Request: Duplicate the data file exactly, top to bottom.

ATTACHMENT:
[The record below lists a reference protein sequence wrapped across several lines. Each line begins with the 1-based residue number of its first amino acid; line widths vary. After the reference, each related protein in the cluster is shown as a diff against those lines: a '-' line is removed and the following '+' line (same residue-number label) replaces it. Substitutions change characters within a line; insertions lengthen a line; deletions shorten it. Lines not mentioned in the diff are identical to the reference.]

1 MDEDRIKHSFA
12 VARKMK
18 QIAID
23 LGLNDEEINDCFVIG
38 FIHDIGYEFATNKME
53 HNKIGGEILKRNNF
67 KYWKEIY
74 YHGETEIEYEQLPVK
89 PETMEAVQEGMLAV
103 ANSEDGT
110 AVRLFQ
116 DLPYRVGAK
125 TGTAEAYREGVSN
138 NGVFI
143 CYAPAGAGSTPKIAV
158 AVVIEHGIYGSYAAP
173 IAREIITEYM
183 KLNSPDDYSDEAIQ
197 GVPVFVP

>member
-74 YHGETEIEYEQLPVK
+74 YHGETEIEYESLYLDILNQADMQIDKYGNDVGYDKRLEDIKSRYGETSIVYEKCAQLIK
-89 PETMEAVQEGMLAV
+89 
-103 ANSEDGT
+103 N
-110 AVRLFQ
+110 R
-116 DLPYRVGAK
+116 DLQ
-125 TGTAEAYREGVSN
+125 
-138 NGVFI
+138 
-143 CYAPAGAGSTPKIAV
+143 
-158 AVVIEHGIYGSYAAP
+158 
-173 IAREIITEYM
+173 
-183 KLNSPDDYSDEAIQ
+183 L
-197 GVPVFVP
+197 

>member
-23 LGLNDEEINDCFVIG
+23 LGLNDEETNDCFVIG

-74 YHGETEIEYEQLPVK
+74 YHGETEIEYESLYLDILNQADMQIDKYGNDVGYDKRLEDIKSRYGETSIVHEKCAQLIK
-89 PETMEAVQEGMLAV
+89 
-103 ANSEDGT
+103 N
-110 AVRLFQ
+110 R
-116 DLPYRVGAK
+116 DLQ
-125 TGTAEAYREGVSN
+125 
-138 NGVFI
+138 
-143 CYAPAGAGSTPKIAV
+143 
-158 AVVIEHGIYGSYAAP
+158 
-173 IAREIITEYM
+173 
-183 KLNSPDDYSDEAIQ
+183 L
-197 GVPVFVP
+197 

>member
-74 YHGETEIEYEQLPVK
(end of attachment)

[The record below lists a reference protein sequence wrapped across several lines. Each line begins with the 1-based residue number of its first amino acid; line widths vary. After the reference, each related protein in the cluster is shown as a diff against those lines: a '-' line is removed and the following '+' line (same residue-number label) replaces it. Substitutions change characters within a line; insertions lengthen a line; deletions shorten it. Lines not mentioned in the diff are identical to the reference.]

1 MDEDRIKHSFA
12 VARKMK
18 QIAID
23 LGLNDEEINDCFVIG
38 FIHDIGYEFATNKME
53 HNKIGGEILKRNNF
67 KYWKEIY
74 YHGETEIEYEQLPVK
89 PETMEAVQEGMLAV
103 ANSEDGT
110 AVRLFQ
116 DLPYRVGAK
125 TGTAEAYREGVSN
138 NGVFI
143 CYAPAGAGSTPKIAV
158 AVVIEHGIYGSYAAP
173 IAREIITEYM
183 KLNSPDDYSDEAIQ
197 GVPVFVP

>member
-74 YHGETEIEYEQLPVK
+74 YHGETEIEYESLYLDILNQADMQIDKYGNDVGYDKRLEDIKSRYGETSIVYEKCAQLIK
-89 PETMEAVQEGMLAV
+89 
-103 ANSEDGT
+103 N
-110 AVRLFQ
+110 R
-116 DLPYRVGAK
+116 DLQ
-125 TGTAEAYREGVSN
+125 
-138 NGVFI
+138 
-143 CYAPAGAGSTPKIAV
+143 
-158 AVVIEHGIYGSYAAP
+158 
-173 IAREIITEYM
+173 
-183 KLNSPDDYSDEAIQ
+183 L
-197 GVPVFVP
+197 

>member
-23 LGLNDEEINDCFVIG
+23 LGLNDEETNDCFVIG

-74 YHGETEIEYEQLPVK
+74 YHGETEIEYESLYLDILNQADMQIDKYGNDVGYDKRLEDIKSRYGETSIVHEKCAQLIK
-89 PETMEAVQEGMLAV
+89 
-103 ANSEDGT
+103 N
-110 AVRLFQ
+110 R
-116 DLPYRVGAK
+116 DLQ
-125 TGTAEAYREGVSN
+125 
-138 NGVFI
+138 
-143 CYAPAGAGSTPKIAV
+143 
-158 AVVIEHGIYGSYAAP
+158 
-173 IAREIITEYM
+173 
-183 KLNSPDDYSDEAIQ
+183 L
-197 GVPVFVP
+197 

>member
-74 YHGETEIEYEQLPVK